Bias in Automatic Speech Recognition
Technology has come a long way, making automatic captioning available on many video conferencing software, social platforms, and tech devices. But many users are aware of the pitfalls, including transcription delays and inaccuracies.
Automatic captioning works via automatic speech recognition systems and artificial intelligence (AI) technology. Recent studies show ASR technology misidentifies more words from people who are black, have accents, or speak other languages.
That’s problematic considering automatic recognition systems seem to be everywhere these days. The technology is used when you talk-to-text on your smartphone, ask Siri or Alexa to give you the weather forecast, or log on for a Zoom call with coworkers. These discrepancies make another strong case for using professional captioning services.
How does automatic speech recognition work?
When it comes to captioning, ASR uses artificial intelligence (AI) technology to automatically transcribes closed captions that appear on the screen as people talk. This includes subtitles, live subtitles, closed captions, and automatic video captions.
The same technology works for most tech devices. But researchers have uncovered a built-in bias when it comes to translating what appears on the screen versus what is spoken.
According to a study conducted by researchers at Stanford University, speech recognition systems from five of the world’s biggest tech companies — Amazon, Apple, Google, IBM, and Microsoft — understand some voices better than others. According to a study published in the journal Proceedings of the National Academy of Sciences, the systems have a higher rate of accuracy with white users than with users who are black.
Studies show inherent bias
“The Stanford study indicated that leading speech recognition systems could be flawed because companies are training the technology on data that is not as diverse as it could be — learning their task mostly from white people, and relatively few black people,” according to an article in The New York Times.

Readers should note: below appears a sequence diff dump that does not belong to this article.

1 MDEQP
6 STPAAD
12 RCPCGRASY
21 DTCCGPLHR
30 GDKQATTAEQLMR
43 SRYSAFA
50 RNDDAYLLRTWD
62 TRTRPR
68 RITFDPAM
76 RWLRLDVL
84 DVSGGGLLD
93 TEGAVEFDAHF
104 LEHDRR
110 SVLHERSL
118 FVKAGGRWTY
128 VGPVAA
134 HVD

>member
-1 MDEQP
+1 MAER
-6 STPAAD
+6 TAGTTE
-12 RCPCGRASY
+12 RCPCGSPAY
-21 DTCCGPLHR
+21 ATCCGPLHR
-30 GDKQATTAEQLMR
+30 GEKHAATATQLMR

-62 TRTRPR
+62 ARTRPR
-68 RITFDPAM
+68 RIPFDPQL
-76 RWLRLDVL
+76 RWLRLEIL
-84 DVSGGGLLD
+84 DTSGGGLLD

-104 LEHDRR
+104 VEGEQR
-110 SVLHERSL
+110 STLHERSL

In another article on Slate, The Communities That Live Captioning Leaves Behind, author Sarah Bunin Benor notes auto-captions are ineffective, often botching words and leaving users confused. While it may work well for users who speak “standard” English, AI technology does a disservice to many minority groups.
Benor, also a linguist, tested out auto-captions on several platforms and found translation errors were not limited to her rabbi’s Hebrew words. She found problems occur with many instances of language mixing, including Spanglish entertainment and informational videos with loanwords from Arabic, Punjabi, Vietnamese, and Amharic.
“As immigrant, indigenous, and religious groups conduct their activities online, millions of people are affected by the software’s shortcomings,” Benor writes. “This is clearly an issue of equity and inclusion, and tech companies like Facebook, Google, and Zoom must address it.”
Benor and the Stanford study highlight the pitfalls of relying solely on AI technology. It’s also another boost for the captioning industry and why it pays to hire professional human captioners.
Benefits of human-translated and edited captions:
- A higher degree of accuracy, fewer errors
- Synchronized with speech, no delay
- Chunked properly with punctuation and logical grammar breaks
- Expand your audience
- Meet needs of customers and employees
- Improve the quality of your video viewing experience
- Enhance accessibility for people with disabilities and ESL viewers
- Works for live or virtual training, conferences, e-learning, podcasts, webinars, news conferences, social media videos
Captioning For Events
Caption Pros provides professional and accurate captioning services for many events. This can include public and business meetings, virtual conferences, and pre- or post-recorded audio and video files:
- On-site event captioning: We can project words on a screen alone or open captions with video
- CART Captioning: Streams words directly to the internet for instant reading on a mobile device, laptop, or tablet.
- Instant transcription: Translates spoken words using computer-aided transcription. This is great for news conferences
- Webcasting: Real-time speech-to-text translation for webcasts, webinars, and social media live streams
- Broadcast captioning: Provides captioning for local and national news programs, conferences, government and city council meetings, and athletic events
Artificial intelligence will only continue to permeate daily life, but the technology has limitations. Captions using automatic speech recognition typically have more errors. The quality varies according to the software and the device. Accessibility advocates argue that AI technology ignores linguistic and dialectic differences.
With heightened awareness around equity, inclusion, and accessibility, businesses, schools, and even big-tech giants have a renewed responsibility to meet the needs of all users. Live captioning services don’t discriminate based on ethnicity, religion, or disability.
Visit Caption Pros to learn more about our award-winning captioners and make your next event accessible to all participants by hiring a professional captioner.